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A Closer Look at the Côtes du Rhône

France’s Côtes du Rhône Appellations d’Origine Contrôlée (AOC) is home to more than 1,200 wineries (independently owned, cooperatives and wine merchants). It is among the largest AOC vineyards in France.

Through the producer’s collective efforts and art of blending, they have created authentic red, white and rosé wines. Grenache, Syrah and Mourvèdre (the original GSM) are the most used grape varietals but the AOC authorizes 23, including Couton, Caladoc and Marselan that were recently added.

Such a variety allows the vine growers to sidestep the region’s unpredictable weather, for instance, some varieties mature later while others are drought-resistant. And of course, such a diversity of grapes allows winemakers to create a wide range of wine.

For instance, the region’s white wines are made mainly of Grenache Blanc, Viognier, Clairette and Roussanne. And these wines express notes of white flowers, peach and stony minerals. Côtes du Rhône’s red blends are mostly made with Grenache, Syrah, Mourvèdre, Carignan and Cinsault. These wines are round, approachable and exhibit notes of red and black berry fruits. The original Grenache, Syrah and Mourvèdre blends (GSM) have been crowd pleasers for decades in the U.S. due to their budget-friendly price points and approachable characteristics. The region’s rosés are made with many of the same grapes as the reds and are fresh, delicate and exhibit red berry notes and acidity. The rosés are usually deep pink and pair well with many dishes. While Côtes du Rhône’s bottles can be enjoyed right away, some will benefit from spending some time in the cellar.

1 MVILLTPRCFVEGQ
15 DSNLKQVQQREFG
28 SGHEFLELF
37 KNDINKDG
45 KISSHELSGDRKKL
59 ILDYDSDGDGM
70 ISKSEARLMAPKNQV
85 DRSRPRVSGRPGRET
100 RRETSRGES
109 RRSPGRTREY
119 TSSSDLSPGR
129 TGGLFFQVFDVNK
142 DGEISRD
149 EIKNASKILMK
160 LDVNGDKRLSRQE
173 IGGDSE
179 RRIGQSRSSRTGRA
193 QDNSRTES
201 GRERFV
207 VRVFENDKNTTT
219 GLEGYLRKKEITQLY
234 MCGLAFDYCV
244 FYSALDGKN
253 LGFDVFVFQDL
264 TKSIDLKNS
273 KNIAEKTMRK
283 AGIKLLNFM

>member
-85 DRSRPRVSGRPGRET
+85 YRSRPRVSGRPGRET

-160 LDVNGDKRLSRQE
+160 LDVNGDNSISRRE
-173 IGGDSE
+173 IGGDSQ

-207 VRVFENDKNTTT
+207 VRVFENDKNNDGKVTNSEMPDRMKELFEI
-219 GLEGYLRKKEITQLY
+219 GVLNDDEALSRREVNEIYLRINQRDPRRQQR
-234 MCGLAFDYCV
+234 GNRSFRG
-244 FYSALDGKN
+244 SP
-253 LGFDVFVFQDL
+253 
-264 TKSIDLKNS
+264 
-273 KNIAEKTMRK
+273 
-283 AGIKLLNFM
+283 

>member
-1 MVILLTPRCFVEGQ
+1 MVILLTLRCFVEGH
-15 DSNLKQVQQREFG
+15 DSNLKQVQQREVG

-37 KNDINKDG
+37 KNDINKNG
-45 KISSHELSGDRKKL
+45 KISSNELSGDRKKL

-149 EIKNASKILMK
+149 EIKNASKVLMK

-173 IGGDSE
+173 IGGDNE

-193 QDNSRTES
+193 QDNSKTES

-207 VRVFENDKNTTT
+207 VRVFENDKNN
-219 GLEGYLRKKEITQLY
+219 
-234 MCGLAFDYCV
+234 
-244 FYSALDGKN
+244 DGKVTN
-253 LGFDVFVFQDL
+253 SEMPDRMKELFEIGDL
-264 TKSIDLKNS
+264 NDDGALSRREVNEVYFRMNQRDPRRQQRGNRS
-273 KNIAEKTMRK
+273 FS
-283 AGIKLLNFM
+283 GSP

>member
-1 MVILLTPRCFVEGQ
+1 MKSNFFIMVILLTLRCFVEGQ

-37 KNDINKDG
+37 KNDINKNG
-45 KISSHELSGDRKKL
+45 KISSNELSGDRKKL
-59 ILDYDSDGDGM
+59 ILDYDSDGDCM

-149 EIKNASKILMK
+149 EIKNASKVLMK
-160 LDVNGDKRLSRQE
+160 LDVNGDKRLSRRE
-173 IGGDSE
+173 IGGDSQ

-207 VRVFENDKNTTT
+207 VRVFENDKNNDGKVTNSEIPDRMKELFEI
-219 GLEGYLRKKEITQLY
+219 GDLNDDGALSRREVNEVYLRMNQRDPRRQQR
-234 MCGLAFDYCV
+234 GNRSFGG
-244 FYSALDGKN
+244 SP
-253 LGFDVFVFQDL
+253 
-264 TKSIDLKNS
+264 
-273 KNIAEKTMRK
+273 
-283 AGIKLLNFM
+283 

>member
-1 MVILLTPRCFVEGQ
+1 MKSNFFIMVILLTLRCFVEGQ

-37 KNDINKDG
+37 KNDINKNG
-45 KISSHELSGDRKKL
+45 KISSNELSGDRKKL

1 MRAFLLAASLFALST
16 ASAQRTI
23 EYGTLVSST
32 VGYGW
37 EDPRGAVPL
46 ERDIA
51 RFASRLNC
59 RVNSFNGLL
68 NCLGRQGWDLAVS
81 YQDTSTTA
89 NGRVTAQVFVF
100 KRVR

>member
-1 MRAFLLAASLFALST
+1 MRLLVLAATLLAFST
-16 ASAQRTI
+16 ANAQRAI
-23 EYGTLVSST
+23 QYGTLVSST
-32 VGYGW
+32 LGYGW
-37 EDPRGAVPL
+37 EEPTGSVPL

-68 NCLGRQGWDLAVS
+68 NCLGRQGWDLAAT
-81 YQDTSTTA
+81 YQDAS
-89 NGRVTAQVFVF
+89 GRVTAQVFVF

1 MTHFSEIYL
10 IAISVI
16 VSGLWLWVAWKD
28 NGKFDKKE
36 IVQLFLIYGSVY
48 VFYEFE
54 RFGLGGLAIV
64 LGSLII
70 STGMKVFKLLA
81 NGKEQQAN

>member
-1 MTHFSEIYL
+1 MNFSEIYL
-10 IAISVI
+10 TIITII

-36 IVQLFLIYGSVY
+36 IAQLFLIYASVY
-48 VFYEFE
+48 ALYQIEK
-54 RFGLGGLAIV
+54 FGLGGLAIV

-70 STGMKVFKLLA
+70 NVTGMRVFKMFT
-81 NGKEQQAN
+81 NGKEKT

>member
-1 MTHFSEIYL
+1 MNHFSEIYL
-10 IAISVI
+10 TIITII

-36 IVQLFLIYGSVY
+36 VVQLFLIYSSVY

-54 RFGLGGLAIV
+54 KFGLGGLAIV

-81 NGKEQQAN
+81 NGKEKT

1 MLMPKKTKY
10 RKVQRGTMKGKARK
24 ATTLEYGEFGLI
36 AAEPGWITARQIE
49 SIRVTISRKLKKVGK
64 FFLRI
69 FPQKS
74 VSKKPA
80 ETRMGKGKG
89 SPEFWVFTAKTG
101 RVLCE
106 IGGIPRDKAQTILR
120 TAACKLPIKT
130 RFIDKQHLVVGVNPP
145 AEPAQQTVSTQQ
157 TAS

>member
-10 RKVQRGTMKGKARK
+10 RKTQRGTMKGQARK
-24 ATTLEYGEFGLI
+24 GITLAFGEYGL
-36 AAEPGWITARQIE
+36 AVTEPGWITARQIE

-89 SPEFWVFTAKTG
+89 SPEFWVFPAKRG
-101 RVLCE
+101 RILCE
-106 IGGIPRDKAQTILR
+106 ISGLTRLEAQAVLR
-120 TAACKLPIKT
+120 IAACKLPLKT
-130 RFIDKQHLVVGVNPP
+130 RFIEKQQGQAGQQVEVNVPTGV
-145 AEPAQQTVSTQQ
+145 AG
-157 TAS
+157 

Wines from Côtes du Rhône are made with food in mind. At home or at a restaurant, they pair effortlessly with a large spectrum of cuisines. The great value Côtes du Rhône match perfectly everyday dishes and comfort food like pizza, pasta and grilled cheese sandwiches. Côtes du Rhône Villages open the possibilities with elaborate dishes such as cheese and charcuterie boards, steaks, roasted vegetables, fish and more.

The Côtes du Rhône AOC has a long history and was first established in 1937. Today, it covers about 74,131 acres and encompasses 171 villages, mostly in the southern Rhône Valley. The Côtes du Rhône Villages AOC area encompasses 95 of the southern villages, 22,240 acres and may be supplemented by one of 22 geographical names. These names are derived from an existing village name (such as Séguret) or an area combining several villages (such as Plan de Dieu). On average Côtes du Rhône and Côtes du Rhône villages produce more than 42 million gallons of wine per harvest.

Along with quality, the producers of the Côtes du Rhône AOC are devoted to sustainability across the region.

Collectively, Côtes du Rhône producers are adding regulations to the appellation rules (Cahier des Charges) with respect to agro-environmental measures. The region’s producers and trade organizations are playing a leading role in challenges regarding climate change and societal expectations to protect the environment. Already 12% of the total production is certified organic and more acres are transitioning to becoming certified or following sustainable guidelines.